Photo of Rocío Alejandra Chávez-Santoscoy

Biotechnology & medicine

Rocío Alejandra Chávez-Santoscoy

Turns everyday affordable foods, such as bread and tortillas, into ones capable of preventing disease.

Year Honored

Autonomous University of Baja California

Latin America

Hails From

Not everyone eats well, either because they do not want to or because they cannot. Regardless of what each person decides to consume, in some societies certain diets, which are famous for their health benefits, dominate, such as the Mediterranean diet. One of its main components is extra virgin olive oil, which is known as being able to protect the brain against Alzheimer's disease. Across the pond, the Mexican diet also has its own traditional health foods, such as black beans and prickly pear. The problem is that to enjoy their benefits, "the amount that would have to be consumed every day to obtain an effective dose is too high," explains the young Alejandra Chavez.

To prevent people from having to gorge themselves on these foods to improve their health, the young researcher is working on a way to take advantage of the compounds, known as flavonoids, that make them beneficial. To this end she has developed a method which allows them to maintain their beneficial properties when they are introduced, in appropriate doses, into other foods.

The objective is to produce functional food, enriched with these substances, and for people, even those with fewer resources, to have access to its benefits. For these pioneering efforts, Chávez has been selected as one of the 35 Innovators Under 35 Latin America 2017 by the MIT Technology Review, Spanish edition.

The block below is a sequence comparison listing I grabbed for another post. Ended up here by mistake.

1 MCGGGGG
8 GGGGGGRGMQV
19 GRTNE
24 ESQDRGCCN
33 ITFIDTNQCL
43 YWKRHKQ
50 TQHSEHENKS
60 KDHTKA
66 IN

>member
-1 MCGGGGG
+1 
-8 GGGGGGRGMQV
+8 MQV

One of the stand-out properties of flavonoids is their ability to reduce the risk of colorectal cancer due to anti-inflammatory activity. In addition, by modulating cholesterol transport in the intestine and liver, they help to control cholesterol blood levels, which is of vital importance in certain cardiovascular conditions. Thirdly, another benefit is that they can help to control glycaemia, which is why they could help diabetics.

"Drugs are expensive, not everyone can afford medical treatment," laments Chavez. "But you can control your diet and what you eat," she says. To this end, she not only tries to extract the most beneficial components of some foods but she also adds them into other traditional foods which are affordable to most people, such as bread and tortillas. "It would possible to improve the general state of health and prevent diseases by introducing them into the foods which are the cheapest and which everyone consumes, since they are the staples in Mexico" says Chavez.

However the price advantage conflicts with the disadvantage that all of these are baked goods, which increases the difficulty of enriching them with flavonoids, because, if these are "directly incorporated, they degrade," explains the researcher. In her work, Chavez has discovered that during the nanoencapsulation process of these substances into other natural compounds, similar to dietary fiber, 90% of the compound incorporated into the dough before baking remains intact at the end of this process. This nanoencapsulation also protects the substances from the acidic environment in the stomach, which means they can effectively reach the colon, where they are absorbed and directly exert their main anti-inflammatory effect.

Several articles published in scientific journals back the benefits of flavonoids, while the nanoencapsulation process and its use for the production of functional foods is pending patent. The next step is to get a company which produces processed food interested in licensing this process to enrich their breads, tortillas or cookies.

President of the Suanfarma group and Innovators under 35 Latin America 2017 jury member, Héctor Ara, values "the innovative path undertaken by Chávez" and her "intense work to create a biodegradable product that allows the programmed release of bioactive compounds which can be used in functional food, and is, moreover, very affordable."